arts >> McDowall, Roddy

British-born actor Roddy McDowall made a graceful transition from a juvenile star to a highly versatile character actor on both stage and screen.

arts >> Robbins, Jerome

Bisexual choreographer and director Jerome Robbins was both a great choreographer of classical ballet and a Broadway innovator, but he was fearful that he might be outed.

literature >> Shaffer, Sir Peter

British dramatist Peter Shaffer emerged in the 1960s in the paradoxical guise of the last great twentieth-century poet of the numinous who was also capable of writing commercially successful plays that could be turned into equally successful films.

arts >> Sondheim, Stephen

One of the most innovative talents of the musical theater in the second half of the twentieth century, Stephen Sondheim has only indirectly reflected his homosexuality in his work.

literature >> White, Edmund

One of the most prominent and highly acclaimed figures of contemporary gay literature, Edmund White works in many distinct categories of fiction and nonfiction.


Folkart, Burt A. "Larry Kert: West Side Story Star." Los Angeles Times (June 7, 1991): 41.

Gordon, Joanne Lesley. Art Isn't Easy: The Theater of Stephen Sondheim. New York: Da Capo Press, 1992.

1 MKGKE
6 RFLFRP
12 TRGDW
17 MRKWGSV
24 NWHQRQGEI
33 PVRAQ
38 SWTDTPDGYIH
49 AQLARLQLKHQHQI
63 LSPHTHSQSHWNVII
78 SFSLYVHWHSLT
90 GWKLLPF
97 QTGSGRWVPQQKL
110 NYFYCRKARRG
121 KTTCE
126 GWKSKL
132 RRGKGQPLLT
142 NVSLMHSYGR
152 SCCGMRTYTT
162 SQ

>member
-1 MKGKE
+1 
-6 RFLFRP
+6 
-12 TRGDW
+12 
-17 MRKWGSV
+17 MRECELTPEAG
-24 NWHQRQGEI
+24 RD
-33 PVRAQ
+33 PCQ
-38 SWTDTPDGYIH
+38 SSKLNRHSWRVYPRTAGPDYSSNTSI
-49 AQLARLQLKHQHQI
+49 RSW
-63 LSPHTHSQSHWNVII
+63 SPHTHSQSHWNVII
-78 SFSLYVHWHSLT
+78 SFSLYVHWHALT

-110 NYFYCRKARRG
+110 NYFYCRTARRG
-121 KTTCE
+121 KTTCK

Gussow, Mel. "First West Side Story Stars Sing Together Again." New York Times (October 4, 1990): C12.

Krebs, Albin. "For Larry Kert, a Happy Ending Four Years Late." New York Times (June 19, 1981): C4.

Vaill, Amanda. Somewhere: The Life of Jerome Robins. New York: Broadway Books, 2006.

White, Edmund. City Boy: My Life in New York During the 1960s and '70s. New York: Bloomsbury, 2009.


    Citation Information
    Author: Kaczorowski, Craig  
    Entry Title: Kert, Larry  
    General Editor: Claude J. Summers  
    Publication Name: glbtq: An Encyclopedia of Gay, Lesbian, Bisexual,
Transgender, and Queer Culture
    Publication Date: 2010  
    Date Last Updated November 27, 2011  
    Web Address  
    Publisher glbtq, Inc.
1130 West Adams
Chicago, IL   60607
    Today's Date  
    Encyclopedia Copyright: © 2002-2006, glbtq, Inc.  
    Entry Copyright © 2010 glbtq, Inc.  


This Entry Copyright © 2010 glbtq, Inc. is produced by glbtq, Inc., 1130 West Adams Street, Chicago, IL   60607 glbtq™ and its logo are trademarks of glbtq, Inc.
This site and its contents Copyright © 2002-2006, glbtq, Inc.  All Rights Reserved.
Your use of this site indicates that you accept its Terms of Service.